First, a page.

Is Peter Jackson (or anyone for that matter) ever going to win audiences over with high frame rate? Despite Jackson listening to criticisms and working to eliminate some of the "HD video quality" of the first Hobbit film, Steve Dent of Engadget explains why he still isn't quite happy with the way the second film looks.
(L-r): Lee Pace, director Peter Jackson and Evangeline Lilly on the set of
The Hobbit: The Desolation of Smaug
. Photo by Mark Pokorny.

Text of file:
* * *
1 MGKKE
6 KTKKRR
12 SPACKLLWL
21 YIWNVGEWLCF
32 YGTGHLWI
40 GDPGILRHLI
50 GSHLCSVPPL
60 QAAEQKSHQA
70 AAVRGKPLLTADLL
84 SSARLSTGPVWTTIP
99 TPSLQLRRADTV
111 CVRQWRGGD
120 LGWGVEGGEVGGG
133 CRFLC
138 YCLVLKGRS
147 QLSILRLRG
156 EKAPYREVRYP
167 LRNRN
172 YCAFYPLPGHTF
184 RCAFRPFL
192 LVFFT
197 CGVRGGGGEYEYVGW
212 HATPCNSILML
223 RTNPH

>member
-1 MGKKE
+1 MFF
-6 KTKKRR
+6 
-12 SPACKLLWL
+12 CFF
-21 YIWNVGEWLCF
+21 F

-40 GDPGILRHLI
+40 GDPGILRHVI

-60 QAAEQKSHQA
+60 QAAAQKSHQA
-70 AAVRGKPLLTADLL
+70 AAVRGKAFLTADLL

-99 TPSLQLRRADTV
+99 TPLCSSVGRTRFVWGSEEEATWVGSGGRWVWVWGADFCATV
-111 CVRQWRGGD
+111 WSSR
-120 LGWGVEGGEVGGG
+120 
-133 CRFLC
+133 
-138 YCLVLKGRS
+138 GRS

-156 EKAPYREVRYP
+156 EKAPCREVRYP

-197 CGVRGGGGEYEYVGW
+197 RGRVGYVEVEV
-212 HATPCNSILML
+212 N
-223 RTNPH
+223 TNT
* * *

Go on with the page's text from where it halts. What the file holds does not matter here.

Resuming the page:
He writes, "The latest tinkering for Smaug can't change the fact that a lot of cinematic sleight-of-hand gets tucked under the rug by the older film tech. With all its motion blur and flickering, 24 fps projection adeptly hides the styrofoam, plywood and even digital effects used to create film magic. If you crank up the reality quotient by spooling more frames, however, such fakery is easier to spot. Though Jackson succeeded in smoothing much of that over in the second installment, at times I still felt I was standing around a movie set rather than watching a film."
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